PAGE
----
You need to deviate for a few meters from Charoen Krung into Charoen Wiang in order to find this nondescript home of what the locals consider one the best stewed pork legs and knuckles on rice (khao kha mu) in the area for the last four decades.

They also have storefronts at MBK and Central World food courts; just look for the “Kamou Tokzung” sign.

Kamou Tokzung, 106/5 Charoen Wiang Road. +66 (0)2 235 4930. Open Monday-Saturday, 10:30 a.m.-7:30 p.m.

 

Jao Long Luk Chin Pla

Jao Long Luk Chin Pla’s fish balls are made with fresh halibut.

Next to a bright red pawn shop a few doors down from the Charoen Krung entrance to the Shangri-La hotel is this shop renowned for superior fishball noodles.

There is another fishball noodle shop right across the street, but we favor Jao Long’s homemade fishballs, heavy on fresh halibut meat, which come in various shapes and avatars: round, rugby-shaped, poached, deep-fried.

Joa Long, 1456 Charoen Krung Road, near entrance of Shangri-La hotel. +66 (0)2 630 6060. Open daily from 8:30 a.m.-6:30 p.m.

 

Nam Khom Wa Tow

Chinese-style herbal drinks are healthy. But don’t let that turn you off. They’re refreshing, too.

For the uninitiated, the appeal of various Chinese-style herbal drinks, may not be immediately apparent.

Fans who believe in the medicinal properties of the surprisingly delicious and refreshing drinks, on the other hand, flock to this 70-year-old shop for their Gotu Kola (bai bua bok) juice among other things.

Incidentally, this shop is also the birthplace of the famous Yan Wo Yun brand of seasoning sauces, internationally known as the Healthy Boy brand.

Wa Tow – Yan Wo Yun, 1443 Charoen Krung Road. +66 (0)2 233 9266. Open daily, 8 a.m.-9:30 p.m.

 

Fried Banana Cart

When you see a line of people at a Bangkok vendor, join the queue. Delicious eats are guaranteed.

You can’t miss this food cart located right at the corner of Charoen Krung and Si Wiang. People line up the moment the first batch of batter-fried bananas hits the oil until everything runs out.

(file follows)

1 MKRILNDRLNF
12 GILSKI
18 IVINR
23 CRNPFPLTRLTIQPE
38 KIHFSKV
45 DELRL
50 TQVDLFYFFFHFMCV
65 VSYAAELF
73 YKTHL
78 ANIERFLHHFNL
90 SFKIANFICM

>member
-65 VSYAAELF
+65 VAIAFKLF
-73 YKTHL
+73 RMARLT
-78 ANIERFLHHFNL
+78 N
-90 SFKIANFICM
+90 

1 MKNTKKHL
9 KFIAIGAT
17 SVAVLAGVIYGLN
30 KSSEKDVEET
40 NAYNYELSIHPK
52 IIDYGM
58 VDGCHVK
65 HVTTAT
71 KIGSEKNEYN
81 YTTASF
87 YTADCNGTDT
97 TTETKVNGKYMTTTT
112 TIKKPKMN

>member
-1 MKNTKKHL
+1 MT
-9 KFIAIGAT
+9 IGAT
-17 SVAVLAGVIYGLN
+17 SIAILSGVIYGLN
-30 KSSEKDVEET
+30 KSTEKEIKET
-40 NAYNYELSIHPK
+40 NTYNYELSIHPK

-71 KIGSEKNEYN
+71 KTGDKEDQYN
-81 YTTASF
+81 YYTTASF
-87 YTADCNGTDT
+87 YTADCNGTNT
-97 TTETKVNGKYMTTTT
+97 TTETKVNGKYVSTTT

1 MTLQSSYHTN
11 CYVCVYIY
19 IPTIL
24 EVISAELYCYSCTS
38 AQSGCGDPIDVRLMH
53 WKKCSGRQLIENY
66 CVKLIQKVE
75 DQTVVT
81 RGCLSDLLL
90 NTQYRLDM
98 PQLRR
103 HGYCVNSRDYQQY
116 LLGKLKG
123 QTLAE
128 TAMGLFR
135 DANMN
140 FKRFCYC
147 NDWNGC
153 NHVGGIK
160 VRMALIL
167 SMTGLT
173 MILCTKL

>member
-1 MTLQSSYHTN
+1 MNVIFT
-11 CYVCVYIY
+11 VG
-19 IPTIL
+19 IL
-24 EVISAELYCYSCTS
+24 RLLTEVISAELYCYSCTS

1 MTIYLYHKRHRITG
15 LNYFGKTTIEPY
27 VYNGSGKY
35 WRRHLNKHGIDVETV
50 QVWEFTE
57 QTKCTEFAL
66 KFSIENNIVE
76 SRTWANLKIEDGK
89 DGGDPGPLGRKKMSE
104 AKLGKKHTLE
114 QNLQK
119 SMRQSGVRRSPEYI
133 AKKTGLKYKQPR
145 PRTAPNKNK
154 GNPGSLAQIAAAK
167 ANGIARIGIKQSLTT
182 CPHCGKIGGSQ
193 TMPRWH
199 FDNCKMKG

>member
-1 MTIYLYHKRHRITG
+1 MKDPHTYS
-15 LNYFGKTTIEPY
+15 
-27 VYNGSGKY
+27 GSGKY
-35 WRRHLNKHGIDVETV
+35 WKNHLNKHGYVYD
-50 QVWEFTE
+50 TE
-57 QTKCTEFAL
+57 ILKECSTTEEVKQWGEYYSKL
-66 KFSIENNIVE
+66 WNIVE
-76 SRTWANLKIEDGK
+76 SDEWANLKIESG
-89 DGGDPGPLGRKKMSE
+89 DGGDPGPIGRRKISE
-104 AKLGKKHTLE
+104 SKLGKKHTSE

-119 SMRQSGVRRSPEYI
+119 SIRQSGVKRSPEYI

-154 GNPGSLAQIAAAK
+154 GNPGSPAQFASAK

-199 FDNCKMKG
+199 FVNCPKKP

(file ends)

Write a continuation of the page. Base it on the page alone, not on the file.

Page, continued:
You can see how fresh bananas, sweet potatoes, and taro roots are feverishly peeled, sliced, and fried to keep up with the demands.

Fried banana cart, corner of Charoen Krung and Si Wiang. Open daily mid-morning to late afternoon.

 

Je Niao Boi Kia

Tired of pie? Try one of Je Niao Boi Kia’s Hainanese-style desserts.

In a spacious shophouse also at the corner of Charoen Krung and Si Wiang, steps away from the fried banana cart, is Je Niao’s Hainanese-style multi-element dessert.

This dish features oblong chewy rice flour dumplings and anything from cooked grains and beans to candied tubers and fresh fruits in dark syrup and topped with crushed ice.

Je Niao Boi Kia, SE corner of Charoen Krung Road and Si Wiang Road. +66 (0)89 774 9144. Open daily, 11 a.m.-9 p.m.

 

Muslim Restaurant

Fill your goat cravings at Muslim Restaurant, a 70-year-old Bangkok institution.

Founded by Hajee Maidin Pakayawong, a well-known Bang Rak market goat butcher, as the culinary outlet for his fresh goat meat, this 70-year-old eatery still serves up exactly the same menu it did back in World War II era.

Considering its genesis, it’s no surprise one of Muslim Restaurant’s best-loved dishes is goat biryani. Their oxtail soup, goat liver masala and murtabak (mataba) are also perfectly executed.

Muslim Restaurant, 1354-6, corner of Charoen Krung and Silom. +66 (0)2 234 1876. Open daily from 6:30 a.m.-6:30 p.m.

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Bangkok street food: Historic Bang Rak’s 10 best eats

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Gratuitous Food Porn: Thai Food Edition

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Thai Beef Salad

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Pad Thai Soup

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Chicken Pad Thai

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Thai Shrimp Rolls

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Cashew Chicken with Thai Chili Plum Sauce

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Thai Red Prawn Curry

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Thai Red Curry Mussels

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Thai Green Curry with Sugar Snaps, Asparagus & Broccolini

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Thai Red Curry with Vegetables and Coconut Milk

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Thai Coconut Beef in Crispy Wonton Cups

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Thai Curry Chicken Noodle Soup